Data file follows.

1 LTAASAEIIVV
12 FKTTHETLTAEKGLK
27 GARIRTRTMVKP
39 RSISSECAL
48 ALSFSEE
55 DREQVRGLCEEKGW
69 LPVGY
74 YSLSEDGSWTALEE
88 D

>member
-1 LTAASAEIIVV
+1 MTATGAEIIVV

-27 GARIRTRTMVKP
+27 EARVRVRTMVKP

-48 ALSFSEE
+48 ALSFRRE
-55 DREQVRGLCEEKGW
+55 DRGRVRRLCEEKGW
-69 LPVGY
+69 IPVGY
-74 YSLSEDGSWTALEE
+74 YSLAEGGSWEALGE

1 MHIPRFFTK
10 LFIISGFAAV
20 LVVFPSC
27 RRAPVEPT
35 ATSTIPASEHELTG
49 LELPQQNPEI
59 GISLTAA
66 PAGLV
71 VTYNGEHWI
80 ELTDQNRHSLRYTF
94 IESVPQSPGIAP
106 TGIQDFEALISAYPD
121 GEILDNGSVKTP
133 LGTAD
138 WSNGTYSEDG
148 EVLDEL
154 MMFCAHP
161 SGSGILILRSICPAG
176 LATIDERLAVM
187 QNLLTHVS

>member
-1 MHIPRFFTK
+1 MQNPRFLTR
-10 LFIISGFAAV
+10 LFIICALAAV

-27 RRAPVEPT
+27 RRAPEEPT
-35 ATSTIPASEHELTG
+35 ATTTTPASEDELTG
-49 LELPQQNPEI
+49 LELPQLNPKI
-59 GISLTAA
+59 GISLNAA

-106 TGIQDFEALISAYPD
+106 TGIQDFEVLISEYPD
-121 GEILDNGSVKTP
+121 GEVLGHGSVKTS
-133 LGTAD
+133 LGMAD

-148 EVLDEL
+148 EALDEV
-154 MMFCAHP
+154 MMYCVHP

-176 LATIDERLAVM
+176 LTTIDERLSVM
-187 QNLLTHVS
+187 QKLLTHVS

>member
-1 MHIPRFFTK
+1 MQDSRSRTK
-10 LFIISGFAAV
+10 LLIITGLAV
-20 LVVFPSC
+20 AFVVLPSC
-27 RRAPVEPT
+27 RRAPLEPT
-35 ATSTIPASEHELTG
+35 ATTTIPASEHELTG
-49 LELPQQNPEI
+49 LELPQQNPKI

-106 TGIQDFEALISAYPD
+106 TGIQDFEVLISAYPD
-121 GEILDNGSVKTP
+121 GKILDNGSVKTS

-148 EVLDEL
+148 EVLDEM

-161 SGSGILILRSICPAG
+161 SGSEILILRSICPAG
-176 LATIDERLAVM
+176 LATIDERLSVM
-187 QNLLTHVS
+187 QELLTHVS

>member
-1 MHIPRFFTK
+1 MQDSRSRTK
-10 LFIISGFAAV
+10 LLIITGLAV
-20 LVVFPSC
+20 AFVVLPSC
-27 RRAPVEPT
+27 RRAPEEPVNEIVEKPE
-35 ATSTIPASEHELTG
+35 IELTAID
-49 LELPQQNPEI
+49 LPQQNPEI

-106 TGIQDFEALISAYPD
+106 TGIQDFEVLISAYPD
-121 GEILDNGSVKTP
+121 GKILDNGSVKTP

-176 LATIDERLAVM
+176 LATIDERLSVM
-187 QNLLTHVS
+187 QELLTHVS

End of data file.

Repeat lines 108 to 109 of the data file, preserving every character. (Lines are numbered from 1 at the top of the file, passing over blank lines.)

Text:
-106 TGIQDFEALISAYPD
+106 TGIQDFEVLISAYPD